February 23, 2016 8:02 pm
Updated: February 25, 2016 12:23 am

B.C. firms hiring workers from Alberta oilpatch

WATCH: Alberta's loss could be B.C.'s gain. As Kylie Stanton reports, many of those workers laid off in the oil patch are finding jobs in B.C.’s booming construction industry.

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EDMONTON – Alberta’s pain is British Columbia’s gain.

The B.C. Construction Association said Tuesday that its member companies have been busy hiring skilled tradespeople who had been working in Alberta’s slumping energy sector.

Association president Manley McLachlan said these include British Columbians who were working in the oilpatch and unemployed Albertans heading west to seek jobs.

“There is a tremendous amount of work available in the Lower Mainland,” McLachlan said Tuesday from Victoria.

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“We are seeing activity pick up in the Southern Interior. Vancouver Island right now has a substantial amount of work underway.”

McLachlan said a survey completed in December suggests about half of the 450 employers who responded hired at least one worker from Alberta’s oil and gas industry in the past year.

The association said some of its member companies that employ union and non-union workers will be looking to hire more skilled tradespeople this year for full-time jobs.

READ MORE: Tracking the layoffs in Alberta’s oilpatch

Alberta’s unemployment rate reached 7.4 per cent in January, up from 4.6 per cent a year earlier.

The Canadian Association of Oilwell Drilling Contractors estimates that 100,000 thousand direct and indirect oil sector workers have lost their jobs across Canada in this economic downturn, most of them in Alberta.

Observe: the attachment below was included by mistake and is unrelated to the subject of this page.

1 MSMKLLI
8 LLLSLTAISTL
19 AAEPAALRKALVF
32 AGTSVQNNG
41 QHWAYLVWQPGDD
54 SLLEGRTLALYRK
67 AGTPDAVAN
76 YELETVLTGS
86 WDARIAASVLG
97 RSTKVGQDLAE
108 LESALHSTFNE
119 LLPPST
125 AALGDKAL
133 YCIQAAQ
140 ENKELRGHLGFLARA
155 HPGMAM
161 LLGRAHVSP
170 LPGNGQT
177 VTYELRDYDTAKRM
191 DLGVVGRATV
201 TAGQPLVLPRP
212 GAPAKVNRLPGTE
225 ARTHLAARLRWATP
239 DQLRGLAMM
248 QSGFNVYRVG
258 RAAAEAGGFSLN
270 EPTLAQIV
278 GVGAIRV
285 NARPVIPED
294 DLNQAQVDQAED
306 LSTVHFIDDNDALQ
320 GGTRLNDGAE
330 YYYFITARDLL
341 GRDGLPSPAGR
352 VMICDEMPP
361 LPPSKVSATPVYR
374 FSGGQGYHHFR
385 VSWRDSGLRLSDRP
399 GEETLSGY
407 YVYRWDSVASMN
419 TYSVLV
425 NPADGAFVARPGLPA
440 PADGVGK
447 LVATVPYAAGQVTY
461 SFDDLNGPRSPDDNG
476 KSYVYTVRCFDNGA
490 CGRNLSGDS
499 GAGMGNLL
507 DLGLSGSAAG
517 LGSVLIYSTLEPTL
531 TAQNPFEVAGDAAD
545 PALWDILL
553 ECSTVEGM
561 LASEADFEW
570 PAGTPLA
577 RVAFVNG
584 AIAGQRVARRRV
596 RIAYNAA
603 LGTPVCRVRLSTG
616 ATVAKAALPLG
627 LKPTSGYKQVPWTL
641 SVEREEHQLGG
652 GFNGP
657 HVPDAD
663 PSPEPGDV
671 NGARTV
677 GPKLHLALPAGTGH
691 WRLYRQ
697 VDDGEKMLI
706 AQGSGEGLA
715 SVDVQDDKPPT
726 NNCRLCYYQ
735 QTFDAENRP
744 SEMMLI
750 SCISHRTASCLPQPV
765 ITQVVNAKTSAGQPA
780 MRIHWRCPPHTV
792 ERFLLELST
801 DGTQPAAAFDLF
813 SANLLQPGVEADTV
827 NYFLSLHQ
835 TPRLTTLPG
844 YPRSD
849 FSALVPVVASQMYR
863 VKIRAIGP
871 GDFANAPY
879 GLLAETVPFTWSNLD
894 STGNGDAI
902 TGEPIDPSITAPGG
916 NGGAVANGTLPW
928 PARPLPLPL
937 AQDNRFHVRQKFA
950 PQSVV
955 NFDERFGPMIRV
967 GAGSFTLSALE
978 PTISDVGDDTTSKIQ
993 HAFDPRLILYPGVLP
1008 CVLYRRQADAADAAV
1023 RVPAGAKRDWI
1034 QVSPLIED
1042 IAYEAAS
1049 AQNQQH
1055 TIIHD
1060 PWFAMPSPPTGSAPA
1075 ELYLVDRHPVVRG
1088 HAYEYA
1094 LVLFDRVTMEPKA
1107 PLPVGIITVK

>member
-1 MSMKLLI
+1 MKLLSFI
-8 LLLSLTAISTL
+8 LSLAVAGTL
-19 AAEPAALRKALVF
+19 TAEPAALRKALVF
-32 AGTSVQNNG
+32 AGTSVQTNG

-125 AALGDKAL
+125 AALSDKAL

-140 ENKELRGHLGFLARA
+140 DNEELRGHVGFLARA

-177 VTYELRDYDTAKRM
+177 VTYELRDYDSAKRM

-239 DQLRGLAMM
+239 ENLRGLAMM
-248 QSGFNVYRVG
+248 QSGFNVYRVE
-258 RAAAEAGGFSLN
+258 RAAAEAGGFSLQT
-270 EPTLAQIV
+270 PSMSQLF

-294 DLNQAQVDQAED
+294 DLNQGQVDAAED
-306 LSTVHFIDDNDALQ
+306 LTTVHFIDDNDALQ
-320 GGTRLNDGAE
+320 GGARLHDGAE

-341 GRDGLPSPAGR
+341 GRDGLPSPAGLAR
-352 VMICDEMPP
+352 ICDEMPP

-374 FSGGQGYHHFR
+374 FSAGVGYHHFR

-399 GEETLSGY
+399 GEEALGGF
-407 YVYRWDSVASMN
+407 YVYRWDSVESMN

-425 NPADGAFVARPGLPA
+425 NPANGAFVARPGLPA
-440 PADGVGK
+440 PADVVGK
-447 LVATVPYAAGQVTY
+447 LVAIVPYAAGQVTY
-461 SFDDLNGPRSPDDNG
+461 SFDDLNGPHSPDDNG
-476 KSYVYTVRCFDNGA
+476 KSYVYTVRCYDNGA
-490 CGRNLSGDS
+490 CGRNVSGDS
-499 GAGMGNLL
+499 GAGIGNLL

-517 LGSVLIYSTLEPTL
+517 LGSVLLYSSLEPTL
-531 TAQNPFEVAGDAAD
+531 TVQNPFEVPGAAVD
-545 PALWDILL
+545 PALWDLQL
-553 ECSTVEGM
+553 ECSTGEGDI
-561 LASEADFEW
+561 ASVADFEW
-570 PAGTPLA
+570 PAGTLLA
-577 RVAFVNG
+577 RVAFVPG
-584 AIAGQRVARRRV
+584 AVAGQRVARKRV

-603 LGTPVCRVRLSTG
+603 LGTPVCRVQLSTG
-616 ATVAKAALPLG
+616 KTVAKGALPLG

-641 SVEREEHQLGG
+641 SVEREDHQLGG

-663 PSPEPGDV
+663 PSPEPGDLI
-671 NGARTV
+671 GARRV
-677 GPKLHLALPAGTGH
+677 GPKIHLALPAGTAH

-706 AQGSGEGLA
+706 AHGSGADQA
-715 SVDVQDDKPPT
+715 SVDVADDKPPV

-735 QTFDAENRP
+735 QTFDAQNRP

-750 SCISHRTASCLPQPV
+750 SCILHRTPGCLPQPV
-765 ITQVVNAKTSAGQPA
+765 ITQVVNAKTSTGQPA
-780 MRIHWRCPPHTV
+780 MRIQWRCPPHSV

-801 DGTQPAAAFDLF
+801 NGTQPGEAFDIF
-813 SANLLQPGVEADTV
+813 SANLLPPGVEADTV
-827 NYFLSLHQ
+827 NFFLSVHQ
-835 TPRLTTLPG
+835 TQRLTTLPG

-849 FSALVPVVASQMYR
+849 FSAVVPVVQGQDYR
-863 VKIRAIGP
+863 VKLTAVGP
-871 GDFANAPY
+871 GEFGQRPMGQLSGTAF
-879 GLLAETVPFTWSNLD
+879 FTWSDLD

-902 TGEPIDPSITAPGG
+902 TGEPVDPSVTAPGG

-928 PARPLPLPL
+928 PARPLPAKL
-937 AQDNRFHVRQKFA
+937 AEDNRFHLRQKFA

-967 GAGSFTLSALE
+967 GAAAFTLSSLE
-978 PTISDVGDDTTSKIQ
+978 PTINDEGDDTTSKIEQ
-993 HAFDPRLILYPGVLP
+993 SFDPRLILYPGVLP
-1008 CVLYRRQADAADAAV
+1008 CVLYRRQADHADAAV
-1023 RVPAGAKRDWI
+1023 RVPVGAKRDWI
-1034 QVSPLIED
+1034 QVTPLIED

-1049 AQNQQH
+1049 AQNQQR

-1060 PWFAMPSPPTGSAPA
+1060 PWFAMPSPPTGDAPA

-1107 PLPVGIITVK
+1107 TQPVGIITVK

McLachlan said there is demand for skilled carpenters, electricians, plumbers, welders, heavy equipment operators, roofers and other trades for industrial, commercial and highrise residential projects.

READ MORE: Alberta bears brunt of January job losses as oil rout cuts across economy

Tom Sigurdson, executive director of B.C. Building Trades, said the association’s employment forecast isn’t as sunny as it seems.

He said hundreds of construction tradespeople lined up at job fairs for the Site C Hydro project in Fort St. John, B.C.

Sigurdson said many building trades organizations in B.C. are reporting unemployment rates of 10 per cent or more.

“We are experiencing higher levels of unemployment than we have in the past without having a lot of projects on the books indicating that we are going to have high levels of employment in the spring and summertime,” he said.

He said some unionized skilled trades people in B.C. will be heading to Alberta this spring for maintenance operations on energy projects.

Sigurdson said there could be more jobs available in B.C. for non-union positions that pay lower wages and benefits.

The construction association pegs the average annual salary of a B.C. construction industry worker at $56,170 per year.

Sigurdson said a union worker could earn a salary in the $70,000 to $80,000 range.

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